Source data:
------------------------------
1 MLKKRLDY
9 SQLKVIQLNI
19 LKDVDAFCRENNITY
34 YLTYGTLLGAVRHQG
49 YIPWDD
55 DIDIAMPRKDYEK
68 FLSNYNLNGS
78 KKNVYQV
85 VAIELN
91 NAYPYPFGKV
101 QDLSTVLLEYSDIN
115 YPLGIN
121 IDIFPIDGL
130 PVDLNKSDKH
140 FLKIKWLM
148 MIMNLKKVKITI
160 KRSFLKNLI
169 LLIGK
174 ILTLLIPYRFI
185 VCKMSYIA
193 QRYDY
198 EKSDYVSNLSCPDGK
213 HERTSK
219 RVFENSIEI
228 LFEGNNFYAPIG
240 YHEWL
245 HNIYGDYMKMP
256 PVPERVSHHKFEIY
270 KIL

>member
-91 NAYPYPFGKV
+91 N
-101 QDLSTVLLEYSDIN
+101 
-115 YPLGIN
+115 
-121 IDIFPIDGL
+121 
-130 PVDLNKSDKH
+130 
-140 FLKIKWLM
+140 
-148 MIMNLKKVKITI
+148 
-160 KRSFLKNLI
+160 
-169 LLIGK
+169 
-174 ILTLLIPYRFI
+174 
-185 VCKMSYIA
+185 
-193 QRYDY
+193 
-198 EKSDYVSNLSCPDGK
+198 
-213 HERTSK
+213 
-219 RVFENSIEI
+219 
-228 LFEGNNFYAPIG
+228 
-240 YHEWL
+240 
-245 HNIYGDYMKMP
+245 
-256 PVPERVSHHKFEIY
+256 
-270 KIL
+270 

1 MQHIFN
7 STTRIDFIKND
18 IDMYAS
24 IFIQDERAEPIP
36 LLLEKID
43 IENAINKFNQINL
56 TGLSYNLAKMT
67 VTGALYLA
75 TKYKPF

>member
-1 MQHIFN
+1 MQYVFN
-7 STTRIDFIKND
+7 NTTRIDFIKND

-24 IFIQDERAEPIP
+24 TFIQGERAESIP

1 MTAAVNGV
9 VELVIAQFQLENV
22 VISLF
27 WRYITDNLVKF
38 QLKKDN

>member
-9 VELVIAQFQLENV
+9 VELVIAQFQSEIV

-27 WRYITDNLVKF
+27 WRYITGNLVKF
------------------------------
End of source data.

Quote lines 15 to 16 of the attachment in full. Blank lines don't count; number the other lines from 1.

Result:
140 FLKIKWLM
148 MIMNLKKVKITI